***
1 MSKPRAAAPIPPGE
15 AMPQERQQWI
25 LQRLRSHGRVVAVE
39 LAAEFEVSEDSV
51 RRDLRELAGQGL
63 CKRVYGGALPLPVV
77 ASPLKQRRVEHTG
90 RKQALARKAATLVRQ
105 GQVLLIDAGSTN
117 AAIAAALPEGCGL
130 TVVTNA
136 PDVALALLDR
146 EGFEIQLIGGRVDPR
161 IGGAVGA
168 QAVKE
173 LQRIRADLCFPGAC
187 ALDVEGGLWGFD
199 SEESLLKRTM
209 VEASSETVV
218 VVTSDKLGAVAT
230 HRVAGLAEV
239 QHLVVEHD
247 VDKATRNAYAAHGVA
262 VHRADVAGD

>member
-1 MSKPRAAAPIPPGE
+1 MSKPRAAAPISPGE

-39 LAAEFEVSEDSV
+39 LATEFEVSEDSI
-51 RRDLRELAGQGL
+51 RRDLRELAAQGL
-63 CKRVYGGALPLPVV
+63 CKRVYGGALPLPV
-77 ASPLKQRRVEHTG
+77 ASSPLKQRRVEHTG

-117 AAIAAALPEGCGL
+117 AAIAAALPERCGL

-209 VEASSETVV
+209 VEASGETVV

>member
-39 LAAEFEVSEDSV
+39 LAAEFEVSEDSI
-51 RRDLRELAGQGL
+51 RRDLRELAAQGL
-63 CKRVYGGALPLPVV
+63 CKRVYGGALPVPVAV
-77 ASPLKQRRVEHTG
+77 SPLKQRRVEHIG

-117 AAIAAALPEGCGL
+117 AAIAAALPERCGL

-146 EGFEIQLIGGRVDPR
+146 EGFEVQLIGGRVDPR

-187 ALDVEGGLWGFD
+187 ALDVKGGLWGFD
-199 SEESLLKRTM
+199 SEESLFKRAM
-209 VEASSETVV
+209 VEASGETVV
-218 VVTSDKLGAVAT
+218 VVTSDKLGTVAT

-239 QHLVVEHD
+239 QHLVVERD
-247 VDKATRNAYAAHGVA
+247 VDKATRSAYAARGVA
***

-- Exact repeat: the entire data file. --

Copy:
1 MSKPRAAAPIPPGE
15 AMPQERQQWI
25 LQRLRSHGRVVAVE
39 LAAEFEVSEDSV
51 RRDLRELAGQGL
63 CKRVYGGALPLPVV
77 ASPLKQRRVEHTG
90 RKQALARKAATLVRQ
105 GQVLLIDAGSTN
117 AAIAAALPEGCGL
130 TVVTNA
136 PDVALALLDR
146 EGFEIQLIGGRVDPR
161 IGGAVGA
168 QAVKE
173 LQRIRADLCFPGAC
187 ALDVEGGLWGFD
199 SEESLLKRTM
209 VEASSETVV
218 VVTSDKLGAVAT
230 HRVAGLAEV
239 QHLVVEHD
247 VDKATRNAYAAHGVA
262 VHRADVAGD

>member
-1 MSKPRAAAPIPPGE
+1 MSKPRAAAPISPGE

-39 LAAEFEVSEDSV
+39 LATEFEVSEDSI
-51 RRDLRELAGQGL
+51 RRDLRELAAQGL
-63 CKRVYGGALPLPVV
+63 CKRVYGGALPLPV
-77 ASPLKQRRVEHTG
+77 ASSPLKQRRVEHTG

-117 AAIAAALPEGCGL
+117 AAIAAALPERCGL

-209 VEASSETVV
+209 VEASGETVV

>member
-39 LAAEFEVSEDSV
+39 LAAEFEVSEDSI
-51 RRDLRELAGQGL
+51 RRDLRELAAQGL
-63 CKRVYGGALPLPVV
+63 CKRVYGGALPVPVAV
-77 ASPLKQRRVEHTG
+77 SPLKQRRVEHIG

-117 AAIAAALPEGCGL
+117 AAIAAALPERCGL

-146 EGFEIQLIGGRVDPR
+146 EGFEVQLIGGRVDPR

-187 ALDVEGGLWGFD
+187 ALDVKGGLWGFD
-199 SEESLLKRTM
+199 SEESLFKRAM
-209 VEASSETVV
+209 VEASGETVV
-218 VVTSDKLGAVAT
+218 VVTSDKLGTVAT

-239 QHLVVEHD
+239 QHLVVERD
-247 VDKATRNAYAAHGVA
+247 VDKATRSAYAARGVA